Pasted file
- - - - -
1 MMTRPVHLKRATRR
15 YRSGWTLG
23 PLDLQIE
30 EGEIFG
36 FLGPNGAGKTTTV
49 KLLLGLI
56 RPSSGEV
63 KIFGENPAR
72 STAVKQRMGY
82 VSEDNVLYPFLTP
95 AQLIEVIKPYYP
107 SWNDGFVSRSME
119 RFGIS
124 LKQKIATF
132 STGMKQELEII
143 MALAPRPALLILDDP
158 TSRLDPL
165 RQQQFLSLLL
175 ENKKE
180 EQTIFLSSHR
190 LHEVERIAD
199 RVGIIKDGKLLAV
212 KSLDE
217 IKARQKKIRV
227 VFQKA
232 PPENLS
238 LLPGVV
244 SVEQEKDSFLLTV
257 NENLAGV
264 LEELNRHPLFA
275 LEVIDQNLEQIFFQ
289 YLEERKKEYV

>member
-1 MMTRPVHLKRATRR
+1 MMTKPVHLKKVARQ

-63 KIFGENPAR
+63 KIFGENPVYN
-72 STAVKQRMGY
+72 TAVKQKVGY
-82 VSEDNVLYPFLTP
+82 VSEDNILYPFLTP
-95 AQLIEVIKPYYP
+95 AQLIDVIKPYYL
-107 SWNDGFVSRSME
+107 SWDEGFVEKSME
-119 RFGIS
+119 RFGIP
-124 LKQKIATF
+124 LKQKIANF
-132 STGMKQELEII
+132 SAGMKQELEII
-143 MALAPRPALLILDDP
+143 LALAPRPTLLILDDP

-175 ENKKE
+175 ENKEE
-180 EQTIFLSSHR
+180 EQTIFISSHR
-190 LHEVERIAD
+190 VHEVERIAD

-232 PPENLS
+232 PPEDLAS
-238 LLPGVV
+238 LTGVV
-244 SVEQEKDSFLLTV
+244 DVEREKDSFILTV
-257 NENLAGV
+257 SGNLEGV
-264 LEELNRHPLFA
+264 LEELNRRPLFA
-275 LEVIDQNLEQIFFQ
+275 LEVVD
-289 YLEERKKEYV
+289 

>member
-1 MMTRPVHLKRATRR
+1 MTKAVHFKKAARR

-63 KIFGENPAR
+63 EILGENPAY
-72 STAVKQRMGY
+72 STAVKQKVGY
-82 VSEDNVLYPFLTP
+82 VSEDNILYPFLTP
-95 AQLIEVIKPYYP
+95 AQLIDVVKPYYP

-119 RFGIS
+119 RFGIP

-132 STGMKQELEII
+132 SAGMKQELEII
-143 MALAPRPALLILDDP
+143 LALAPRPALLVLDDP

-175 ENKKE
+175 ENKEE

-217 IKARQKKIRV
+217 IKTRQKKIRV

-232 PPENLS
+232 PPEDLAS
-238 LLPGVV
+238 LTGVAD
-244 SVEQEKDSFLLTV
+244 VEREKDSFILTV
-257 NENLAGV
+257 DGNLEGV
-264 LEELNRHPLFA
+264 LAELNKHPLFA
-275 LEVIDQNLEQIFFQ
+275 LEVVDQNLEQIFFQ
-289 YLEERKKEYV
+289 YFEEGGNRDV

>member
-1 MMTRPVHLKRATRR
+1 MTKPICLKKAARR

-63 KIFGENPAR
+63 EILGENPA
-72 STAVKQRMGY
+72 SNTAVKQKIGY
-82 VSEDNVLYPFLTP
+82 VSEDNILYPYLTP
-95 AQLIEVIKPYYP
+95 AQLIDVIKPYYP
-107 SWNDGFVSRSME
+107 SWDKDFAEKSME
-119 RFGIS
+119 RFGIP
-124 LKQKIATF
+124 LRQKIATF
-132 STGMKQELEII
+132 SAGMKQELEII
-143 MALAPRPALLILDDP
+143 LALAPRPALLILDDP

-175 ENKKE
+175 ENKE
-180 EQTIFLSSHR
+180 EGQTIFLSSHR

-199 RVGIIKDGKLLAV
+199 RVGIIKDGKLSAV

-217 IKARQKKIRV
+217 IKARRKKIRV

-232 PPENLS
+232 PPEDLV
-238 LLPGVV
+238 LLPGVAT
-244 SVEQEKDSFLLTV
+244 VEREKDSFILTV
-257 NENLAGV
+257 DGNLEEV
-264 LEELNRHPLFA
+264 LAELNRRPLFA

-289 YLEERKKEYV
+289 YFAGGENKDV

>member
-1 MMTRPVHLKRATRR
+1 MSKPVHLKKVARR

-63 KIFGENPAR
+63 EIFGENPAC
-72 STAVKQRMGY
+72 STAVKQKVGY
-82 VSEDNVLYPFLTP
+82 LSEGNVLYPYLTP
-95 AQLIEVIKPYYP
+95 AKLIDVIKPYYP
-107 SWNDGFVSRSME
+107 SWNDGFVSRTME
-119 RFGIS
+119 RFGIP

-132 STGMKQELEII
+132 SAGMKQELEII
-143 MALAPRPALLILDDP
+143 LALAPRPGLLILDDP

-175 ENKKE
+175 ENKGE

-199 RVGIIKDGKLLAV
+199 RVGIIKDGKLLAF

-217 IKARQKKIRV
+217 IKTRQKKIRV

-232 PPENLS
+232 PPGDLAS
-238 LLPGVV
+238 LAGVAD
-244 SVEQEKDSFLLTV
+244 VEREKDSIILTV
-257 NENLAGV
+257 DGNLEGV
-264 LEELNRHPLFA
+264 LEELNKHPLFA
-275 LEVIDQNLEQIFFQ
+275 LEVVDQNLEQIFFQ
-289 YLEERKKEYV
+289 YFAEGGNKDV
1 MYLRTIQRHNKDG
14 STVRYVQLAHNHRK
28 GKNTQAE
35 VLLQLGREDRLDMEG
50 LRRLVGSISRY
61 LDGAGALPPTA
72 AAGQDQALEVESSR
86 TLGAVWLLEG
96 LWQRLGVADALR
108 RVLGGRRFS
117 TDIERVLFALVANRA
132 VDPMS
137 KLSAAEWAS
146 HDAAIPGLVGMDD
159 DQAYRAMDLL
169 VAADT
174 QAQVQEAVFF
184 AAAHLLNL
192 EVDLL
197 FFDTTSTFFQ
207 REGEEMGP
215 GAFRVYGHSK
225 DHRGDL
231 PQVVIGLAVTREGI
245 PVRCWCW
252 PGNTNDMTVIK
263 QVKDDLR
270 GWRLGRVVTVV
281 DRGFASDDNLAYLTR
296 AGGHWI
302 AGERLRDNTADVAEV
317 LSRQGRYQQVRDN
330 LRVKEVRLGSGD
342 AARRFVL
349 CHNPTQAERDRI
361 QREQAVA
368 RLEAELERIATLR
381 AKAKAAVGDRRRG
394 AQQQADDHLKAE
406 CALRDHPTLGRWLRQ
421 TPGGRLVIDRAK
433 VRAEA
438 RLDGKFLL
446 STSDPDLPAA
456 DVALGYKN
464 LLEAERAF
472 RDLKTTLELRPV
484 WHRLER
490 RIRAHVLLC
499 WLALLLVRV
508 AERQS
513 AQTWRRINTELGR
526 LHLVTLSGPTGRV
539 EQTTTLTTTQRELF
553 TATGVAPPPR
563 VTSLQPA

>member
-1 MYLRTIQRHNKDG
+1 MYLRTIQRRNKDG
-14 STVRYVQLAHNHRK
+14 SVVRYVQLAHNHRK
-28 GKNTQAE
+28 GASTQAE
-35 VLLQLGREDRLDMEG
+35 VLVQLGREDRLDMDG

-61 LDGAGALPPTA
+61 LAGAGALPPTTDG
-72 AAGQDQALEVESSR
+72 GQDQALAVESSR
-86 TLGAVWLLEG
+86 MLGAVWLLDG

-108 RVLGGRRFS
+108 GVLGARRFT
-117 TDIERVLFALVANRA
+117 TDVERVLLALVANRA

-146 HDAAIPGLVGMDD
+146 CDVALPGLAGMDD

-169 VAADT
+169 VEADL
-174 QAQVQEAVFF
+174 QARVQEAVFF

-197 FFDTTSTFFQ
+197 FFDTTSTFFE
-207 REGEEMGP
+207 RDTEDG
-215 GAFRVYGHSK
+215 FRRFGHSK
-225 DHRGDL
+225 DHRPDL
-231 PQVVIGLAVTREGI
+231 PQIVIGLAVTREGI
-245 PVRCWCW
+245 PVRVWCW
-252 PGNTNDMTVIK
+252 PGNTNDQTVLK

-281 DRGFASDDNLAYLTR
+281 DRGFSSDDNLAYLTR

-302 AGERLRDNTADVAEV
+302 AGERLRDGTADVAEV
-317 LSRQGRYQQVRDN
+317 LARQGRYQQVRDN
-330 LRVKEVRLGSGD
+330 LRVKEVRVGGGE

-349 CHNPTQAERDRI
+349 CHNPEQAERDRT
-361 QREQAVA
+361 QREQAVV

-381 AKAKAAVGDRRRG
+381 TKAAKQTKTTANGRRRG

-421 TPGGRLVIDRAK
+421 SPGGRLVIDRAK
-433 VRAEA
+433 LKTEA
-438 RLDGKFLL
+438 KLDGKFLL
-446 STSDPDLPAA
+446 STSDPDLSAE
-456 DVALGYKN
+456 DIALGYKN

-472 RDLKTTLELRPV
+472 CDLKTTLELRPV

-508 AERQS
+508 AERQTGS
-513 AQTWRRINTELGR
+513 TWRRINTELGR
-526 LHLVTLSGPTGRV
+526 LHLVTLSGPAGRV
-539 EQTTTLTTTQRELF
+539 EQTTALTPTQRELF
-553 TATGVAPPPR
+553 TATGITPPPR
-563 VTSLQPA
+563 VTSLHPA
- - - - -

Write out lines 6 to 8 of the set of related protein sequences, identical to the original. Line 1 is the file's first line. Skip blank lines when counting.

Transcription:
49 KLLLGLI
56 RPSSGEV
63 KIFGENPAR